• You Portrayed our soldiers with descriptives such as: panicky, fearful, and scared.  But, based on the video clips that you provided us, of the event, and a sworn statement you wrote- we have a clear picture that our soldiers, in your own words, “were conscious and talking.”  That doesn’t sound like screaming to me- which also wasn’t shown in the video you have of our men.  It seems to me you were trying paint a portrait of a situation that was not true; to dramatize a situation that wasn’t how you pretended to see it.

  • You provided more inconsistencies about small-arms fire “some distance” away and then you tried to pretend that our men were pouring out excessive fire.  For instance you wrote: “The British would have regarded this level of fire as excessive, and perhaps even trigger-happy.”  If the enemy is down-range, as you also described at one point in your article that they were, then using any type of firing at the enemy would guarantee the Taliban wouldn’t be able to come close to you and you’re alive today to vouch for that method.

  • You made plenty of overt and overzealous assumptions when you wrote about U.S. Soldiers firing their weapons into the night.  For example, the comment: “Could be Afghan homes out there” and “although God knows what it really was” when referring to a bunker the men fired upon.  Assumptions as far as a reporter is concerned are worthless in this situation; assumptions by trained soldiers, deployed to the most volatile region on the country -southern Afghanistan, are ingrained through training and working the battlefield day in and day out.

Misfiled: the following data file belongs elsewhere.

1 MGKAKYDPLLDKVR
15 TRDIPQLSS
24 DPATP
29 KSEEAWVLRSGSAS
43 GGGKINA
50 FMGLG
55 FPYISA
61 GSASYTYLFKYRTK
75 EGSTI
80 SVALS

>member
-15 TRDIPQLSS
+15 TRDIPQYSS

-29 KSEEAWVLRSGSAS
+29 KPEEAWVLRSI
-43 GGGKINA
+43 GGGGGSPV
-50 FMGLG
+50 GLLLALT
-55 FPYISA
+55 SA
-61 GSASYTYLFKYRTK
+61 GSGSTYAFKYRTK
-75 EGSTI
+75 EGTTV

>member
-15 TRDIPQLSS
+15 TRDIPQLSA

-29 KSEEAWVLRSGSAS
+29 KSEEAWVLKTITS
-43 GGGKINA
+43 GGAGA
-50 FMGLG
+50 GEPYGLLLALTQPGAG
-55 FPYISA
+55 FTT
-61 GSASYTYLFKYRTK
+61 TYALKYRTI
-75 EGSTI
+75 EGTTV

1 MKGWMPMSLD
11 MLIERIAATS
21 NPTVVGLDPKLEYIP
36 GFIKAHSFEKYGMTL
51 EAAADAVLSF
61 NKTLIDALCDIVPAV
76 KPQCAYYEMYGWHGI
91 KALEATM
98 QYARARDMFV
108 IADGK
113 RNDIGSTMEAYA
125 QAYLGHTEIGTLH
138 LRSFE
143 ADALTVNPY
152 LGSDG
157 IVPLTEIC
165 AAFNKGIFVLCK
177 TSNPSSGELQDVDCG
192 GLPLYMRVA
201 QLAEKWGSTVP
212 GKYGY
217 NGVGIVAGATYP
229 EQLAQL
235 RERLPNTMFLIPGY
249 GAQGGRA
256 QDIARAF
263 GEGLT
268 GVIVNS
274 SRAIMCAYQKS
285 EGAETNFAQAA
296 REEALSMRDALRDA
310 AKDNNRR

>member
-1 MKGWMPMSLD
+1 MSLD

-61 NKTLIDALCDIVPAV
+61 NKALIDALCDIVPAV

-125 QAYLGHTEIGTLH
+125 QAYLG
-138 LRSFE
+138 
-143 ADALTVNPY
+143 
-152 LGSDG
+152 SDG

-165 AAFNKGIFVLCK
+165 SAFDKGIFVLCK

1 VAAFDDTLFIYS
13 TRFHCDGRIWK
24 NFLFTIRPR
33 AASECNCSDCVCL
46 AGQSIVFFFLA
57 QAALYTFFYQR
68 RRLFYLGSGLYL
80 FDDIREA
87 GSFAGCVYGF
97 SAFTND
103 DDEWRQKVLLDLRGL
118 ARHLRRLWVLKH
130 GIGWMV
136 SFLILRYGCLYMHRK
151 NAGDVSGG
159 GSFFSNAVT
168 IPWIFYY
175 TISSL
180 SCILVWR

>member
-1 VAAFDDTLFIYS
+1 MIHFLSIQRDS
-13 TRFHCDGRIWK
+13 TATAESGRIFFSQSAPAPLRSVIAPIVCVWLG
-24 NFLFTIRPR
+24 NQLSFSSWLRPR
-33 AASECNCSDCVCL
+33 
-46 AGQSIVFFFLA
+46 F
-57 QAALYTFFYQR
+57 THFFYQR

• The “demanded my camera as evidence” comment is exactly what you expected when our Investigating Officer came to see you the very next morning after the incident…You might recall this as the moment when you first bold-faced lied about having any footage of the scene…. Then, when asked by the Investigating Officer you said no, you didn’t have any footage.  But, when pressed further, you caved in, admitting you did in fact videotape the scene after the attack.  Luckily, we were forewarned that you in fact did that, by our soldiers who stopped you on the scene.  You were videoing the death of a soldier and a comrade; no wonder the men were agitated with you.

  • “I wasn’t wounded,” you wrote… “ so I asked to go aboard the Black Hawk…”  You were so scared yourself and yet you can be so judgmental about U.S. soldiers.  You made our soldiers, doctors, and emergency care technicians waste their time on taking care of you when you admit you were fine.  Atrocious.

  • The statement where you claimed I (the PAO) said you were deceased is an absolute lie, but I know you wanted to use that type of lie so that your claim about you, a journalist, would receive accolades from your fellow journalists, editors, and other bosses, and be seen as an absolute journalistic hero is in fact wholly false…..The part about a post-it note is also just as false, but typical of the drama you were trying to create in your story.

  • In addition to all of this, Nick, you were provided a rare opportunity to attend the ramp ceremony honoring Cpl. Scott Dimond on his decent home.  When you were asked if you wanted to attend the ramp ceremony, your reply was that if you couldn’t cover the ceremony, by writing about it, then you didn’t want to attend at all.  It’s so disrespectful, despicable really.

  • In the third paragraph (of the second story) you wrote that four members of Easyrider’s PMT team were killed in a Cougar MRAP- False!  If you did the proper research that you should have done, you would have known that the it was members from a different PMT team that were killed in June in and they were in an MRAP, not the Cougar MRAP.  Obviously researching the facts for your story is just simply lost on you.

The link to the articles are:

UPDATE- My buds over at have also written a blog entry about this guy. Check it out at